Restaurant Review Roulette: Chef’s Palette

You know how many restaurants’ menus just list a few ingredients to describe a dish?  Like Alinea, with these examples: Short Rib, Guiness, peanut, fried broccoli.  Or Sardine, black olive, tomato, arugula (and note their use of the Oxford comma).  Yes, this gives you some idea of what might be in the dish, but it gives you no clue of what the dish actually is.

This week’s contestant in our game of Restaurant Review Roulette doesn’t have this exact problem, as the menu thoroughly describes each dish (more on that later).  However, Cary’s Chef’s Palette uses a different approach to confuse the diner: they make up names for dishes that leave you guessing as to what they are.  Let’s have a quiz.  I’m going to list five menu items, and you try to tell me what they are:

  • Tidal Pool Rendezvous
  • The Mad Hatter
  • Earth and Sky
  • Vesuvius
  • The Howling Wolf

Have at it.  Now you might be able to figure out that the Tidal Pool Rendezvous is seafood-based, and probably some form of crustacean or bivalve.  The Earth and Sky involve some meat (the Earth) and some bird (the Sky).  But really, do you have a clue what these dishes really represent?  Did you even come close to establishing that The Howling Wolf is “Jumbo shrimp dredged in a spicy apple butter barbeque sauce, served over a crawfish and sweet basil infused potato cake and drizzled with a white remoulade nestled in a pool of corn soubise.”

The other thing that sticks out about this menu is how detailed the actual descriptions are.  Here’s your answer for the Tidal Pool Rendezvous: ” Colossal Scallops wrapped in rosemary-peppered bacon and lightly seared.  Served with creamy stone ground gouda grits and grilled asparagus.”  OK, that sounds pretty good, except for the damn bacon around the scallops.  Folks, contrary to popular belief, bacon does NOT make everything better.  A rosemary-peppered bacon would overwhelm a decent scallop, so keep it away.  Here’s the description of Vesuvius: “House made marinara ladled over a nest of angel hair pasta, crowned with char grilled shrimp and finished with aged parmesan reggiano.”  OK, they must stack this baby up like a big-ass cone, and hope it shoots the marinara out of the middle.  Now THAT would be cool.  But I suspect it’s just a marinara pasta with shrimp.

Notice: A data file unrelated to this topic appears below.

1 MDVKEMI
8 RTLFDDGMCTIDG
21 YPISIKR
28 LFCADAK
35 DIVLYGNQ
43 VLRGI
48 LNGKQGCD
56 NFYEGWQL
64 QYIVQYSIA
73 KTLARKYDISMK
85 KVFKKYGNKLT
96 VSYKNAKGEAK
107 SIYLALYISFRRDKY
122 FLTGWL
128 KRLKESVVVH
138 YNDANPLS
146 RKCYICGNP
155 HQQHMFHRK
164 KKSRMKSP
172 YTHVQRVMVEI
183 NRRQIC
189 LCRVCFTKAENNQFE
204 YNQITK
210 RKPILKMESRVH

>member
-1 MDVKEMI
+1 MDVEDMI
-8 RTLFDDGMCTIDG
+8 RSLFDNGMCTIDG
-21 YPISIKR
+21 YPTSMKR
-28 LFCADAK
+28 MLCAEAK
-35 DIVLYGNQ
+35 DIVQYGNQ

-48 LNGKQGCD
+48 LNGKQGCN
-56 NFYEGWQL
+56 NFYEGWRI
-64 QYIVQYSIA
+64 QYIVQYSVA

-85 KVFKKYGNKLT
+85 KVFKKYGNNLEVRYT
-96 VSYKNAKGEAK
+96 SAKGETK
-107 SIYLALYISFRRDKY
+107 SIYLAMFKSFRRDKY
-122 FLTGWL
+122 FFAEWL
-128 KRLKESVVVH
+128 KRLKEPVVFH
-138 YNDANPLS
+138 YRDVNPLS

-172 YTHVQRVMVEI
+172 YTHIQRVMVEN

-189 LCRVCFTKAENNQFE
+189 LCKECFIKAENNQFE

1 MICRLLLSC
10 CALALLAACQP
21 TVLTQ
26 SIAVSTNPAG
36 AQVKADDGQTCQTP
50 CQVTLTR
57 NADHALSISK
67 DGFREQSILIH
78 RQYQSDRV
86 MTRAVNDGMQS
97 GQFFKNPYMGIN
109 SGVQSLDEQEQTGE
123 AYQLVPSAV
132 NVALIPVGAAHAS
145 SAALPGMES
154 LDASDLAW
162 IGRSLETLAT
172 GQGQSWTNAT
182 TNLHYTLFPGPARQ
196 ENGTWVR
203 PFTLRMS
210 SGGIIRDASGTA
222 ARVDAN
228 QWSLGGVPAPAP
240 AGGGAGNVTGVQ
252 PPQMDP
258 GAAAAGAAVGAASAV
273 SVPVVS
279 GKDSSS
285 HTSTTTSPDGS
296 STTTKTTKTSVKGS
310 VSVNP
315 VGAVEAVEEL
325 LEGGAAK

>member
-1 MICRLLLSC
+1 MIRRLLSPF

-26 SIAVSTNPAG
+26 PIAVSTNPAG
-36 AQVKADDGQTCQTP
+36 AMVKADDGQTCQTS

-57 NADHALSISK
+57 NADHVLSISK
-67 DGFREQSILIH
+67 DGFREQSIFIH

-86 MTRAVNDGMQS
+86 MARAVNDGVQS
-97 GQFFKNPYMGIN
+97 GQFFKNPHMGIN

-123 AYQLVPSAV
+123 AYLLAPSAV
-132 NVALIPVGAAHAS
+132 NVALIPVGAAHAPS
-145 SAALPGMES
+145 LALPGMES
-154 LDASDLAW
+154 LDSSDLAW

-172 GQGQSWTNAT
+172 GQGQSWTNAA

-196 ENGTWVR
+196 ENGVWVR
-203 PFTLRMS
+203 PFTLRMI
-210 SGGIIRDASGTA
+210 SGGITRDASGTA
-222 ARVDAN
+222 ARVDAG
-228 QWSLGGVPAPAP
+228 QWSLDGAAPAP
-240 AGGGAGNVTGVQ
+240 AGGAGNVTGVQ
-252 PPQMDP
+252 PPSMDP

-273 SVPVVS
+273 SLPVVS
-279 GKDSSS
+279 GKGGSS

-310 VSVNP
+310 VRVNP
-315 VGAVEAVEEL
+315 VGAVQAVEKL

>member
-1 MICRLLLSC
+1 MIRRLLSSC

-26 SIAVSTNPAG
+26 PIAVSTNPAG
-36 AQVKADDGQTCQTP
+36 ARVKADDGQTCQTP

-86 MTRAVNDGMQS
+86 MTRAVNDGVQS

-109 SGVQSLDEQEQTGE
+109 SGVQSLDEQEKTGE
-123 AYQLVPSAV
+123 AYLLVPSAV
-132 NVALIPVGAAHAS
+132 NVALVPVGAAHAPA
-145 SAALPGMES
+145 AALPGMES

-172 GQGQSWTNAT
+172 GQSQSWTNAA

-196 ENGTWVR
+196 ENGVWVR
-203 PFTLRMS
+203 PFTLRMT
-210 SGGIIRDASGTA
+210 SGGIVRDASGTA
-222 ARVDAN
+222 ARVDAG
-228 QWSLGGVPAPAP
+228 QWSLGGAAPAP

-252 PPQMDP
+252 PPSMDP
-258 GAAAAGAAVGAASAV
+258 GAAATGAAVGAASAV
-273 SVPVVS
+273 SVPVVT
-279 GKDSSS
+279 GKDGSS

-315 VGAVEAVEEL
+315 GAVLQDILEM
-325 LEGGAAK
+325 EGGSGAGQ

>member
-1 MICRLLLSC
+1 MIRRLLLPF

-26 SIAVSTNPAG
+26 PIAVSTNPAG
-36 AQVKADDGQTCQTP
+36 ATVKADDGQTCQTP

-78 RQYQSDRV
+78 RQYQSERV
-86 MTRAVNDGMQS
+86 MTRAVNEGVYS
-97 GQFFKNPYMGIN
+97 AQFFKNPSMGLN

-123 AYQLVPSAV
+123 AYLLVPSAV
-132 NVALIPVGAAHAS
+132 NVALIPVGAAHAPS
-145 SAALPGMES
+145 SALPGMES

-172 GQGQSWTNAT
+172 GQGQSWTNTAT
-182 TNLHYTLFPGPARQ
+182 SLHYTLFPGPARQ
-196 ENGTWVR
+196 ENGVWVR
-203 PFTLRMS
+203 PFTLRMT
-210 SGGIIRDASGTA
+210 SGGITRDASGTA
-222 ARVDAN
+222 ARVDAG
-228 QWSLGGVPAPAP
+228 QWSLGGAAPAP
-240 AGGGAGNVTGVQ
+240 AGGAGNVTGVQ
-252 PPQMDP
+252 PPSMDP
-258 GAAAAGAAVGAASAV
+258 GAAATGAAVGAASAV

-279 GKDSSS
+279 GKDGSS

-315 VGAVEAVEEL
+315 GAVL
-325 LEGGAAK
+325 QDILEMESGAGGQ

So what about the food?  Beats me.  I never heard of this place until this morning.  Like most places, some people appear to love it, and it’s just “meh” for others.  To me, this place looks like an acceptable option for a strip mall.  They look like they’re trying to be all things to all people, and that’s a very tough task.  In the end, I suspect Greg Cox liked it just fine, but he didn’t love it.  And so (drumroll, please), I’m guessing this is a 3 star review.

Here are this week’s odds:

5 stars — 20 to 1

4.5 stars – 8 to 1

4 stars —  3 to 1

3.5 stars — 3 to 2

3 stars — 1 to 1

2.5 stars — 2 to 1

2 stars — 4 to 1

1.5 stars — 7 to 1

1 star — 35 to 1

And by the way, these folks do know the difference between “palette” and “palate.”  So what do you think will be the outcome of Greg Cox’s review of Chef’s Palette?  And why?

*********************************

Edit, November 12, 2010 — Greg Cox gives Chef’s Palette a 3-star review.  If you bet anything other than 3 stars, I’m going to use that money on something a bit less artsy.

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5 Responses to Restaurant Review Roulette: Chef’s Palette

  1. Dave says:

    3 (or 2-2 1/2) sounds right.
    It fails the “cute names for dishes” test, and fails the “too many ingredients/too detailed description” test (the old Rathskeller on Hillborough did the same thing, where the description sounded really good, but the actual dish was “eh”. (really, rather than spending the time making a dish sound good, why not spend the time making it taste good?).

    Although, I have to disagree with the bacon comment you make. Scallops + bacon is a pretty traditional combination, so they’re not really following the “bacon makes everything better” mantra. (but I’ve never had a “rosemary-peppered bacon”, so I can’t say whether it would overwhelm or not)

  2. Tom from Raleigh says:

    This place doesn’t appeal to me. I’ll bet that it won’t to Greg either 2 1/2 stars

  3. Tim says:

    If I have one criticism of Chef’s Palette, it is they try too hard.

    For example, the LED backlit menus (really?) just stop short of playing Ravel when opened.

    The service is solid, but the waitstaff is inexperienced. On the other hand, service is sincere, and this is a rare quality. I believe the hostess is the owner, and our waitress is her daughter – and they both care about your experience.

    The dishes are well-prepared but the menu is not inspired. The cutesy names are unnecessary. The dishes are fine for what they actually are, but the descriptions oversell the menu. When you promise the Earth and the Sky, it’s easy to come up short. The bar menu is more of the same.

    Overall, Chef’s Palette is an awesome neighborhood dining option in an area that has very few options. The decor and staff give the place a comfortable feel which is a great quality. The bar area is a comfy place to sip a drink with your spouse.

    On the other hand, I wouldn’t consider Chef’s Palette a destination – not yet, anyway.

    If I had one piece of advice for the Chef’s Palette, it would be one word – “simplify.”

  4. Varmint says:

    That’s a great assessment, Tim.

  5. James says:

    Docked half a point for adding to the palate/palette/pallet confusion. Yes, I’m sure they know the difference, but given how frequently I’ve seen plenty of people who should know better NOT know the difference, this doesn’t help.

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